I asked him a few questions about the book and his thoughts on the current state of global nuclear disarmament. This interview has been edited for clarity and brevity. This interview will be posted in two parts.
Why did you write this book?
One of the reasons I wrote this book is because nuclear-weapons-free zones are important to the cause of nuclear disarmament, and have been paid very little attention, at least in this country. To the best of my knowledge, this is the only book that has ever been written exclusively about these agreements — I’ve seen chapters in other books, but never a whole book.
What is a nuclear-weapons-free zone?
A nuclear-weapons-free zone is an agreement of countries in a particular region prohibiting nuclear weapons, and any research or development related to nuclear weapons, anywhere in the area covered by the treaty or, in other words, the zone of application of the treaty.
Let’s take Latin America for example: all 33 countries are parties to its Nuclear-Weapon-Free Zone Treaty for that region. It has verification provisions, and all countries in the region have agreed to support it. There is an implementing body for the Treaty. And there are two protocols to the treaty: one protocol provides for those states that are not in Latin America but have territories in Latin America, like the United States, to put their territories under the provisions of the zone. That means there can never be a nuclear weapon in Puerto Rico or in the Virgin Islands. In the second protocol, the five NPT-recognized nuclear-weapons states, often referred to as the P-5, agree they will not use or threaten to use nuclear weapons against parties to the treaty.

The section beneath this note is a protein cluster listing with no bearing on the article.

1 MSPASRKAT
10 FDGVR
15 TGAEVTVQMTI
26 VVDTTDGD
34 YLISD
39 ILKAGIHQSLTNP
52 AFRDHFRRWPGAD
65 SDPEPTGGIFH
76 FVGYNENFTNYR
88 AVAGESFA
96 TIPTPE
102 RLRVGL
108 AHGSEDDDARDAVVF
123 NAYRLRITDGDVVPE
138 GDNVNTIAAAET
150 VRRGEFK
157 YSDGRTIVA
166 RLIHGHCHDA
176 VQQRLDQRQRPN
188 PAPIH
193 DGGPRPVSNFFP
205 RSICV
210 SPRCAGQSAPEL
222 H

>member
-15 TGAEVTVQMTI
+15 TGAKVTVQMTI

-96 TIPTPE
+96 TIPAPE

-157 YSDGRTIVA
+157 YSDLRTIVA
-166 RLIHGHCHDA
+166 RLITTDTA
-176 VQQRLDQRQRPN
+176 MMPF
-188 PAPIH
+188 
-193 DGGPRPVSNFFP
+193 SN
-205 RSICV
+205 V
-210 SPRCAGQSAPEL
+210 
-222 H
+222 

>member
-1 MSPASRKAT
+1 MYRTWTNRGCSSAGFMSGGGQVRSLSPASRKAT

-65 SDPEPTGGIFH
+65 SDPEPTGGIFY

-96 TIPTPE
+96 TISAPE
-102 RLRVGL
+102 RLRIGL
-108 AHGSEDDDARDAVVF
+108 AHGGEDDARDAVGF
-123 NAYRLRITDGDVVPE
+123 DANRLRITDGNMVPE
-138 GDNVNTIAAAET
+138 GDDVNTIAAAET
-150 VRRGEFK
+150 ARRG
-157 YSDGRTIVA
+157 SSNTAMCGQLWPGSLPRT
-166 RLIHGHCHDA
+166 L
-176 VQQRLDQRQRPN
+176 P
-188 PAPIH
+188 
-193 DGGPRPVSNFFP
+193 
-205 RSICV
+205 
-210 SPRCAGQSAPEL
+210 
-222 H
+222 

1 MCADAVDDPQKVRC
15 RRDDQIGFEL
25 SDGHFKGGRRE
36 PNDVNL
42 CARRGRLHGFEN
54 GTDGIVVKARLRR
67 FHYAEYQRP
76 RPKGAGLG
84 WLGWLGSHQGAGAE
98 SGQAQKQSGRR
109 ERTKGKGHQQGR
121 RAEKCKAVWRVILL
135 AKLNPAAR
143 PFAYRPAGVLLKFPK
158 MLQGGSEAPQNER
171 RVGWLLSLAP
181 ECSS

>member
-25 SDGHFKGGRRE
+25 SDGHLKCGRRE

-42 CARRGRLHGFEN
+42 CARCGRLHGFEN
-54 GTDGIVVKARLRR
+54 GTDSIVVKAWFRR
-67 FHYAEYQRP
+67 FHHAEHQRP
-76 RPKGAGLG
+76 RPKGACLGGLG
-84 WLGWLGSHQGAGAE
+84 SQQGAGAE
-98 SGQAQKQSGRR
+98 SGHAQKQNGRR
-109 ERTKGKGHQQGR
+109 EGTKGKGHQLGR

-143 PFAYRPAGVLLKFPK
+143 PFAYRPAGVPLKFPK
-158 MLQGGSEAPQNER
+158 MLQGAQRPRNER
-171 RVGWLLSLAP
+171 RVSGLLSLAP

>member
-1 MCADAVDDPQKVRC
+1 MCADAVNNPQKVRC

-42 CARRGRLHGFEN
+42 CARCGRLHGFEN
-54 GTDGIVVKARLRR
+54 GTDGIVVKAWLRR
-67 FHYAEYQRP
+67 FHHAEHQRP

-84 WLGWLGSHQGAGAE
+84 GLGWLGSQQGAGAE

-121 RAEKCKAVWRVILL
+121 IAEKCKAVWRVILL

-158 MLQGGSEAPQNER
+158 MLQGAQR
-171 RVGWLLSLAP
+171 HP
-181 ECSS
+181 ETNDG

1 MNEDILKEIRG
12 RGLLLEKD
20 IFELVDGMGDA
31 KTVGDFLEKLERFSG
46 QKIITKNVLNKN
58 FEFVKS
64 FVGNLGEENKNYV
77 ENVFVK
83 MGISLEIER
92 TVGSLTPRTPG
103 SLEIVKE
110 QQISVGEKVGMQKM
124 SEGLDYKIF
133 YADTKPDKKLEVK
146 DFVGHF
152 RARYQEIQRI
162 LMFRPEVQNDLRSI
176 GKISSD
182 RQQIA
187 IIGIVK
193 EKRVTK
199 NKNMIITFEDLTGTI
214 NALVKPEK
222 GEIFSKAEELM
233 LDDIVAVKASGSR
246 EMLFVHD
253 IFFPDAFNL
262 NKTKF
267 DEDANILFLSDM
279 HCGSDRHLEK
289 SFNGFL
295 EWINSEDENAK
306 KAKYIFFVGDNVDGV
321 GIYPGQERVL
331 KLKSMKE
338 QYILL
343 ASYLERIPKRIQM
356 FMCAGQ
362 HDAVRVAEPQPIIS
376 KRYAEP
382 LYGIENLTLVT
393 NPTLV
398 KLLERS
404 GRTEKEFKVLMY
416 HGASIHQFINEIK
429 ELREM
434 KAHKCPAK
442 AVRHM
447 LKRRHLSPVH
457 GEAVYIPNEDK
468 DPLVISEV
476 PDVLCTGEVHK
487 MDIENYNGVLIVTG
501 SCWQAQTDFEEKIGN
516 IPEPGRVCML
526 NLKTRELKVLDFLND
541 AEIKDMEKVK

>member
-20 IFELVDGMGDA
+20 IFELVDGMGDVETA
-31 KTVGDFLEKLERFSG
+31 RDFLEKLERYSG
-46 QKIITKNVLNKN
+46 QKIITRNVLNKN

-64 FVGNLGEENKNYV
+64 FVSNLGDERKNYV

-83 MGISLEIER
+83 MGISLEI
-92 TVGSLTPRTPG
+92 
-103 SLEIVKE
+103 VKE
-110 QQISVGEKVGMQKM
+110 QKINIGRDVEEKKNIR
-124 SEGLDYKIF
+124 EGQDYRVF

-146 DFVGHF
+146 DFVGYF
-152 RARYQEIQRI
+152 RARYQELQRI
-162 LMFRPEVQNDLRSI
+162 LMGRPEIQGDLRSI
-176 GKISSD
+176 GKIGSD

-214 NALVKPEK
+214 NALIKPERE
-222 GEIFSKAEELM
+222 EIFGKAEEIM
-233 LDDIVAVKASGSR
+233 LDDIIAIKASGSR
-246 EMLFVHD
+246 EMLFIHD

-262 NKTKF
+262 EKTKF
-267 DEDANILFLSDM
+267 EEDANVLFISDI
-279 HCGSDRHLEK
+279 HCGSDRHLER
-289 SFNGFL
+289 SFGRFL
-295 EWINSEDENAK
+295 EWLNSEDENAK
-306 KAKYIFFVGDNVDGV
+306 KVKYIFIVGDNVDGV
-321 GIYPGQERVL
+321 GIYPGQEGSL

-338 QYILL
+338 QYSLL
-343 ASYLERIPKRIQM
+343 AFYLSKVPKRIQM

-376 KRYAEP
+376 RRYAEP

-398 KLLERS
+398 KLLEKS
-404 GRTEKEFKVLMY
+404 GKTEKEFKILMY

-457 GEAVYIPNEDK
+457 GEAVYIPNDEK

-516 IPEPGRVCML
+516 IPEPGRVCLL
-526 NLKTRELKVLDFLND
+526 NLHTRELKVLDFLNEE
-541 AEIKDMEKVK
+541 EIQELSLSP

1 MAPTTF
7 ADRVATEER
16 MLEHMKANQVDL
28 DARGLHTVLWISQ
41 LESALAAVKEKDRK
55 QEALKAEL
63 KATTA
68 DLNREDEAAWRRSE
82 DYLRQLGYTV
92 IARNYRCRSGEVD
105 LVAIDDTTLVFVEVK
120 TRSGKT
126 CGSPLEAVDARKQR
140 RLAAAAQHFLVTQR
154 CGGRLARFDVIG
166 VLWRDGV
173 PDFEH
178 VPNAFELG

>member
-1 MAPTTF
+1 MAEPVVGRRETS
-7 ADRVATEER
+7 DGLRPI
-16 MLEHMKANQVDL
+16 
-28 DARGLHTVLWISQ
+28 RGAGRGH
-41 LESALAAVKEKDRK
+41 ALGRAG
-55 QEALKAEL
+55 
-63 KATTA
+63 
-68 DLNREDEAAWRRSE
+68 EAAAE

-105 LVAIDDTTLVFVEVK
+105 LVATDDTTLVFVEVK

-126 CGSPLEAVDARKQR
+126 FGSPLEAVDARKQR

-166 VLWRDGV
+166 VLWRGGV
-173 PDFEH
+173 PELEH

So, Latin America is totally nuclear-free, with one exception: nuclear weapons states may send vehicles through the zones that contain nuclear weapons — airplanes, ships, submarines. That was a condition of U.S. support. Other than that, nuclear weapons cannot be placed anywhere in the zone.
Why aren’t there more of these zones?
The majority of the countries of the world are party to a nuclear-free zone treaty; I believe approximately 52% of the land area and 111 countries are included in various regional free-zone treaties. Areas not covered by such a zonal treaty are North America, NATO, Russia, China, and the three most difficult areas: the Middle East, Northeast Asia and South Asia.
It would take a special effort to expand the area covered by nuclear-free-zone treaties much further. South Asia would be really difficult. I think the Middle East would be possible before South Asia. It’s imaginable — not likely, but imaginable — that there could be such a zonal treaty in the Middle East and Northeast Asia as well.
So, in reference to the book title, what is the alternate route, and where does it lead?
Well, it’s difficult — though not impossible — to work with Russia today because our relations with them have worsened. Beyond extending the New START agreement, it is difficult to imagine further progress in the near-term. We always used to do new nuclear weapons agreements first with Russia, but if that’s not realistic, do we just give up? Or do we search for an alternative?
The alternate route would be to try over many years to expand the nuclear-weapons-free zone concept to new areas, which wouldn’t require negotiating with Russia. The parties of the regions would do the negotiating amongst themselves; they’d work out nuclear disarmament for themselves. Then they’d complete the protocol and ask the P-5 to sign — that’s a yes or no answer, and like us, Russia can decide for themselves whether they’d sign. They probably would.